At this time, ballads were still sung to convey news, and printed ballad sheets were sold to be sung in public. You can read an example about the SS London from the Bodleian Library collection, and also listen to folksinger Gavin Atkin singing one of the ballads. People wanted to mark the passing of important events, and poetry was another popular way to do this.

Victorian poets flocked to the SS London disaster like moths to a candle. Many poems were written and published, and most of them were terrible. The worst were undoubtedly the verses penned by William McGonagall, a man considered Britain’s worst ever poet. He was so awful that people threw things at him when he gave public recitals.

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The Church had a significant role when it came to national mourning, and sermons were an important salve to the nation’s wound. Leading clergy also wrote to newspapers and issued publications about the tragedy to console people and ensure that their faith was not shaken.

These days we would think it very bad taste to issue commemorative china or a set of postcards to mark a catastrophe, but to the Victorians this was just another way to ensure that important events were given due attention and would not be forgotten. Hence commemorative mugs bearing the words ‘The Unfortunate London’ were produced, and photographs of survivors were sold, as well as books that used the wreck to preach about morality.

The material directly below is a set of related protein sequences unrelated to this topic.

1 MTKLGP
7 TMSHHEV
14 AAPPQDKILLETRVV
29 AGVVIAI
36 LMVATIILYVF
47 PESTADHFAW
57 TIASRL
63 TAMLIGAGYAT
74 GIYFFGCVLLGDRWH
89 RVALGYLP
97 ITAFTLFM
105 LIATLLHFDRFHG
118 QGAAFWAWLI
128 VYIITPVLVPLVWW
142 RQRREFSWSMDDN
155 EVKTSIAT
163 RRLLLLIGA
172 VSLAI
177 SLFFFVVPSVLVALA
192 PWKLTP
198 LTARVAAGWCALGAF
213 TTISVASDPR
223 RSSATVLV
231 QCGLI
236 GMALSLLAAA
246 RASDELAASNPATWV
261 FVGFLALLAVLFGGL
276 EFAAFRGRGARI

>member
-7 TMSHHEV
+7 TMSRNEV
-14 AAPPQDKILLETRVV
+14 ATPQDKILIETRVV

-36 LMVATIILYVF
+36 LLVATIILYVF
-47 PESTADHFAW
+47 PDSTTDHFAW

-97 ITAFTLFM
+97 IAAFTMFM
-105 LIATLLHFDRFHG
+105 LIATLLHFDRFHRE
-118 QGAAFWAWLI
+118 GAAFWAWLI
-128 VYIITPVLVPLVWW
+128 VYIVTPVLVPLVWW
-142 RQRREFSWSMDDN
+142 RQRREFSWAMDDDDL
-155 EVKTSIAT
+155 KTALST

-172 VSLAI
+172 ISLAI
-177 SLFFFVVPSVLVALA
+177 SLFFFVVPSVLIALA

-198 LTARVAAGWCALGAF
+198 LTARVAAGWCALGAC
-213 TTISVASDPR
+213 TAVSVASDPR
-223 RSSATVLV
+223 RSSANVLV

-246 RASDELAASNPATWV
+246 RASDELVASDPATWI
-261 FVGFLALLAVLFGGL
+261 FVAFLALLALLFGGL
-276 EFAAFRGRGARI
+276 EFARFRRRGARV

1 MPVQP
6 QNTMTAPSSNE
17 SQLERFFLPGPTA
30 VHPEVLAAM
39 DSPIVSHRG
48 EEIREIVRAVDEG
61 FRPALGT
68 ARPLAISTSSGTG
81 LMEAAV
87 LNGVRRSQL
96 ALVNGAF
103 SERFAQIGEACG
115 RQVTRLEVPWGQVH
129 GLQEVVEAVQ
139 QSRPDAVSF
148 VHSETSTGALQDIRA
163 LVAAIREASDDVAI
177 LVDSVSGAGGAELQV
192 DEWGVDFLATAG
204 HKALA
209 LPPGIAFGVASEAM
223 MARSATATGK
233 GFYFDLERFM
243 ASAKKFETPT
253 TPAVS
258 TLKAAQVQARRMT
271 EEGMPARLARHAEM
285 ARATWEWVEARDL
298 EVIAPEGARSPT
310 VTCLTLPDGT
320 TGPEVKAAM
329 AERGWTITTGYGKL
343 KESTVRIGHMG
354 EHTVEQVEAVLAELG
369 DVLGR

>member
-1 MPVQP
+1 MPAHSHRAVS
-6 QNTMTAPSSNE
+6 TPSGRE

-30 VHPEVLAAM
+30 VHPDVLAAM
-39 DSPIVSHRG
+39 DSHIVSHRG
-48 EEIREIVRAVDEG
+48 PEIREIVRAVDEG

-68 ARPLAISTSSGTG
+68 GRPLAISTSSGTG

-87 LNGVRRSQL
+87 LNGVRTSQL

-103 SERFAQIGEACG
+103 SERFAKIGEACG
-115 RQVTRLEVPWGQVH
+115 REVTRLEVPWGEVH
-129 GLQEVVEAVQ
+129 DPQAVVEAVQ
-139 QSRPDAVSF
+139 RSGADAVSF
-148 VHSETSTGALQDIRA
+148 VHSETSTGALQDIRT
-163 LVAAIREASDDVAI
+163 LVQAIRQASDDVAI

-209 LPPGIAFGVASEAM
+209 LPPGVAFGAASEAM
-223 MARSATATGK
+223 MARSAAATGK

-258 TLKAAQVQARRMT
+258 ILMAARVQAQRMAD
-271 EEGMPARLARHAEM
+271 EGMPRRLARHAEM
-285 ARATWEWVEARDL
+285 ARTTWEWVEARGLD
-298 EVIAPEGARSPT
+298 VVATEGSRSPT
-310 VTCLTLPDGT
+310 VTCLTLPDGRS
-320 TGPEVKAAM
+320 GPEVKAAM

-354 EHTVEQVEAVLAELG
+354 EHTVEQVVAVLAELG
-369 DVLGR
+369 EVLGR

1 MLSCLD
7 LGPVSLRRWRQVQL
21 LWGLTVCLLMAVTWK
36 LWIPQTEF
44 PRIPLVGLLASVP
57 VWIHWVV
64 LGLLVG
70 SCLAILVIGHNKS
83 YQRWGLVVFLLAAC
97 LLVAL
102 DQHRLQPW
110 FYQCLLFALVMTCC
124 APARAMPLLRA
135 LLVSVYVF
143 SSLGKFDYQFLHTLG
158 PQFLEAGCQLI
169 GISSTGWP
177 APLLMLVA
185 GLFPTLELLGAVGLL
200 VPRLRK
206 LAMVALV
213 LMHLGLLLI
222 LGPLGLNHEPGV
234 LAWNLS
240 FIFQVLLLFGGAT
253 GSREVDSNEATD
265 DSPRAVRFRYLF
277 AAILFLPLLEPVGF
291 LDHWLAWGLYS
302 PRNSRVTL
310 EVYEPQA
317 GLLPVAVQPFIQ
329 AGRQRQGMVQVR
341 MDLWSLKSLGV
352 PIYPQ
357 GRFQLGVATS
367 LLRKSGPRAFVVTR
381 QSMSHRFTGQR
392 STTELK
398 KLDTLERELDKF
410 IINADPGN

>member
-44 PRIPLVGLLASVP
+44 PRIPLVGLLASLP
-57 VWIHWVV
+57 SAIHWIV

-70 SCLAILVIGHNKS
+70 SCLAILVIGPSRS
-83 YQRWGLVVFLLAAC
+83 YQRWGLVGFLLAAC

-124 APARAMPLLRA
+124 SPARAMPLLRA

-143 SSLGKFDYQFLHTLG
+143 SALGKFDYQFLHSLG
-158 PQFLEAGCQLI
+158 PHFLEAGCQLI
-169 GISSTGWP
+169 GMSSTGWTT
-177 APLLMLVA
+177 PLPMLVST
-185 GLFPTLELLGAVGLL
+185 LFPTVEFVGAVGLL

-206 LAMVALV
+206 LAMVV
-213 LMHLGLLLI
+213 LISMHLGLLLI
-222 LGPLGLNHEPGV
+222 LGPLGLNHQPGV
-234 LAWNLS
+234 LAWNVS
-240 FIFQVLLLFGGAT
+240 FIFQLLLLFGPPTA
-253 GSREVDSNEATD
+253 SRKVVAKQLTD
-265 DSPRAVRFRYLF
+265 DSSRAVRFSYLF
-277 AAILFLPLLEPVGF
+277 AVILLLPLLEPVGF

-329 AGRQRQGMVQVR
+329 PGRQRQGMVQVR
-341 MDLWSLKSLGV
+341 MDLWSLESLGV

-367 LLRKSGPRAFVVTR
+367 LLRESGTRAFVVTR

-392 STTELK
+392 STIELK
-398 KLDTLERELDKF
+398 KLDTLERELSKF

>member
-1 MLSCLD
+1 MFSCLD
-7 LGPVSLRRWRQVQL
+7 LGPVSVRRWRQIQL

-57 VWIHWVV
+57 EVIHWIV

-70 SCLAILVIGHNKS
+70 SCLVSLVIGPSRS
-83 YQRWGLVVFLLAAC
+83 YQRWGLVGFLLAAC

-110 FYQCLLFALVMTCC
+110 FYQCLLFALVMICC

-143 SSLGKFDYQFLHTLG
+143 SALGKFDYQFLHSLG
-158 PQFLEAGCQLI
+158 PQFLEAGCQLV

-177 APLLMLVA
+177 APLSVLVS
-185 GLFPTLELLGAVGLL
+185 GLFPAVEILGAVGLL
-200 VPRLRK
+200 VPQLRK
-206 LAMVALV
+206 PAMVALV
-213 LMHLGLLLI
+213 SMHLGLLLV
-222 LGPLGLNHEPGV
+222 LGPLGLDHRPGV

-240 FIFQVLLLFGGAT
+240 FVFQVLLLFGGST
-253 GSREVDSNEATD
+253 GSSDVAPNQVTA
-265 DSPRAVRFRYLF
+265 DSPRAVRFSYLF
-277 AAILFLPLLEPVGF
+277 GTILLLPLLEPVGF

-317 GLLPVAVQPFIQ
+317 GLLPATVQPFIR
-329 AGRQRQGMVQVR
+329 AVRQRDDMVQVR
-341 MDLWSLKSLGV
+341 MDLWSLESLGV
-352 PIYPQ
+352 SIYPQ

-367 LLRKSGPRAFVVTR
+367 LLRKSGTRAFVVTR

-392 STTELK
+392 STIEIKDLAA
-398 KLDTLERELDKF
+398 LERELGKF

A notable survivor was seaman John King – often portrayed as the hero of events for helping to ensure that a few people survived. He became famous and people wanted to buy photographs of him and to get his autograph. 

1866 was a very different world to today, and it does seem a long time ago – over 150 years in fact. But despite the differences, we shouldn’t forget that those who lost family and friends on the SS London still grieved, and as one husband wrote on hearing the news of his wife’s death: ‘Surely no heavier affliction ever fell on a man than this…’

Simon Wills is a maritime genealogist and history journalist. His heavily illustrated book is The Wreck of the SS London (Amberley 2016). 

Prompted by his purchase from an antique shop of a cartes de visite from the 1860s, picturing three survivors, Family Tree contributor Simon Wills set about researching the London’s story in depth. Some ten years on, the result is this thoroughly detailed book, published 150 years after the disaster, in which readers are transported back to ‘the dangerous world of Victorian ships’, when vessels of the British Empire traversed the world’s seas, with scant regard to safety by shipowners, which in turn was ignored by officialdom.

By unearthing records relating to the disaster from around the globe, including the crew and passenger list from Canada’s Maritime History Archive, Simon weaves together a comprehensive history of the London, the tragedy, the aftermath and many of the people involved in its long-forgotten story.

(Images copyright Simon Wills)